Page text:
# Why can't we take input from a variable? [duplicate]

On the default allowed I/O methods, we have come to a consensus that programs may not take input from a predefined variable.

However, we have decided that anonymous functions are allowed. In the answer, the poster, arguing that it doesn't make sense to ban anonymous functions, says, "it wastes bytes on something rather arbitrary.

Assume that this was a Javascript solution:

s=x=>x+1


By that argument, we could remove the s= from the beginning, leaving this:

x=>x+1


This means that it can't just be used as a full program by itself, but it is still allowed.

Here's the problem: By our current rules, this would be disallowed:

x+1


This is taking input from a predefined variable. Arguably, however, the anonymous function header x=> is also wasting bytes on something arbitrary. The new snippet can't be used on its own, but that's true for the anonymous function as well. It's just a matter of whether you declare the input variable in the program or not.

I understand that this is a slippery slope, but I still think this problem lacks a justified solution.

Why should taking input from a predefined variable be disallowed?

• You don't have to save an anonymous function in a variable to use it; (x=>x+1)(1) and [1,2,3].map(x=>x+1) works just fine on their own. In fact, it's not even the intended use case. If you're going to name your function, might might as well use a function expression. – Dennis Feb 3 '17 at 4:38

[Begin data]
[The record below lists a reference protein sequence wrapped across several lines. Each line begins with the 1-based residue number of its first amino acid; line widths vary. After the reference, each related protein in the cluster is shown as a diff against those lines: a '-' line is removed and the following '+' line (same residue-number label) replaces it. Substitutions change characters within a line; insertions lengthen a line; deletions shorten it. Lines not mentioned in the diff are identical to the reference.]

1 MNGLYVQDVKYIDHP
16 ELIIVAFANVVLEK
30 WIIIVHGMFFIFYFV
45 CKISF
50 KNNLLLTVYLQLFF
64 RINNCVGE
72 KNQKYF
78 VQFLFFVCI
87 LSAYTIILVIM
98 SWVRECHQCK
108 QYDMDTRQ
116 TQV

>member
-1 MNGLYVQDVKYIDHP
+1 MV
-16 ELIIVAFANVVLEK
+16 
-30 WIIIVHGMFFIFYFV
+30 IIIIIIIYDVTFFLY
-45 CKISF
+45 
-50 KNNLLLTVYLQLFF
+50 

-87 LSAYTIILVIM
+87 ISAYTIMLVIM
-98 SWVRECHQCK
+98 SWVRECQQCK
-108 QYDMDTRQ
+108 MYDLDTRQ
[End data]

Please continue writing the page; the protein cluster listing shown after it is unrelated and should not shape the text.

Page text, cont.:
• @Dennis That's true, but the program by itself cannot be simply run. Arguably you don't have to save the other one either: x=1,x+1 – Esolanging Fruit Feb 3 '17 at 4:51
• It's not allowed because the community decided that we didn't want to allow it. Since (currently) 27 people have voted that it's not allowed, and they voted for their own reasons, this question is too broad IMO. – user45941 Feb 3 '17 at 5:20
• The header of an anonymous function is basically what makes it a function. x=> defines an anonymous function with an input that will be referenced as x inside it. Then, x does not refer to the variable x, but to the function's input x. You can't do (x+1)(1), since x+1 is a snippet that returns the sum of the variable x and the literal 1. As that is an integer literal and not a function literal, it is not callable as a function. On the contrary, (x=>x+1)(1) works because x=>x+1 is a function literal that, when you call it, will calculate the sum of x (its input) and 1. – Erik the Outgolfer Feb 3 '17 at 13:46
• I'm voting to close as a dupe of ^ because that's the post for suggesting input formats. If you don't like this being disallowed, go vote there. – Rɪᴋᴇʀ Feb 3 '17 at 22:42
• I'm voting to reopen as discussions for justifying a certain policy seems to be explicitly on topic. A meta question regarding site policy is better discussed in this format than the comment or vote section on a post. – Rohan Jhunjhunwala Feb 5 '17 at 1:40